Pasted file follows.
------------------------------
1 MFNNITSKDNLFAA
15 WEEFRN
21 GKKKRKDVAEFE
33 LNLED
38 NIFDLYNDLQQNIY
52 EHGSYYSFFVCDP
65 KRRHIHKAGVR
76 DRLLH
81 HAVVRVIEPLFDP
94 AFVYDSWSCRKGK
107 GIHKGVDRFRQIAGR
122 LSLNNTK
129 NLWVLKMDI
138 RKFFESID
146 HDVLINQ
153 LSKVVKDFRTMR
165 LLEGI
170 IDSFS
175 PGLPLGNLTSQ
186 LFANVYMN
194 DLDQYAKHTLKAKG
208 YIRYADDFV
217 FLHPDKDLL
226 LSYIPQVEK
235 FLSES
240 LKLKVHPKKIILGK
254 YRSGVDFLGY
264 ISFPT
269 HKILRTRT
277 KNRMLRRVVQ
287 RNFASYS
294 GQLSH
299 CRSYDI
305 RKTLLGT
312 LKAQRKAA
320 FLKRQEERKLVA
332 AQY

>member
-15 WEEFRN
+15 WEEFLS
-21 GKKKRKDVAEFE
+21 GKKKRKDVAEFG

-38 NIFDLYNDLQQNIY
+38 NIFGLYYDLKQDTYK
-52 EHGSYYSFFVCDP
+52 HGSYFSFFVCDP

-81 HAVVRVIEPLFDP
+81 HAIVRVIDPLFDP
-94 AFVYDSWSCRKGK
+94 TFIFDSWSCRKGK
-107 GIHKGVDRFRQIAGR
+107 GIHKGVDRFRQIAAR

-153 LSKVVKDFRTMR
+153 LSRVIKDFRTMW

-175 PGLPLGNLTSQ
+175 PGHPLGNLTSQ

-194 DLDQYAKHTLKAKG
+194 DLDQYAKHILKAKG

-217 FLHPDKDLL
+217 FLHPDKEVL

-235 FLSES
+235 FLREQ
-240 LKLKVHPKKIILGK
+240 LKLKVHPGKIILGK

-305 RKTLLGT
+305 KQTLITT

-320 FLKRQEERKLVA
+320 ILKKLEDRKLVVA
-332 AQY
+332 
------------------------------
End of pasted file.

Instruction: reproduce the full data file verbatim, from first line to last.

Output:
1 MFNNITSKDNLFAA
15 WEEFRN
21 GKKKRKDVAEFE
33 LNLED
38 NIFDLYNDLQQNIY
52 EHGSYYSFFVCDP
65 KRRHIHKAGVR
76 DRLLH
81 HAVVRVIEPLFDP
94 AFVYDSWSCRKGK
107 GIHKGVDRFRQIAGR
122 LSLNNTK
129 NLWVLKMDI
138 RKFFESID
146 HDVLINQ
153 LSKVVKDFRTMR
165 LLEGI
170 IDSFS
175 PGLPLGNLTSQ
186 LFANVYMN
194 DLDQYAKHTLKAKG
208 YIRYADDFV
217 FLHPDKDLL
226 LSYIPQVEK
235 FLSES
240 LKLKVHPKKIILGK
254 YRSGVDFLGY
264 ISFPT
269 HKILRTRT
277 KNRMLRRVVQ
287 RNFASYS
294 GQLSH
299 CRSYDI
305 RKTLLGT
312 LKAQRKAA
320 FLKRQEERKLVA
332 AQY

>member
-15 WEEFRN
+15 WEEFLS
-21 GKKKRKDVAEFE
+21 GKKKRKDVAEFG

-38 NIFDLYNDLQQNIY
+38 NIFGLYYDLKQDTYK
-52 EHGSYYSFFVCDP
+52 HGSYFSFFVCDP

-81 HAVVRVIEPLFDP
+81 HAIVRVIDPLFDP
-94 AFVYDSWSCRKGK
+94 TFIFDSWSCRKGK
-107 GIHKGVDRFRQIAGR
+107 GIHKGVDRFRQIAAR

-153 LSKVVKDFRTMR
+153 LSRVIKDFRTMW

-175 PGLPLGNLTSQ
+175 PGHPLGNLTSQ

-194 DLDQYAKHTLKAKG
+194 DLDQYAKHILKAKG

-217 FLHPDKDLL
+217 FLHPDKEVL

-235 FLSES
+235 FLREQ
-240 LKLKVHPKKIILGK
+240 LKLKVHPGKIILGK

-305 RKTLLGT
+305 KQTLITT

-320 FLKRQEERKLVA
+320 ILKKLEDRKLVVA
-332 AQY
+332 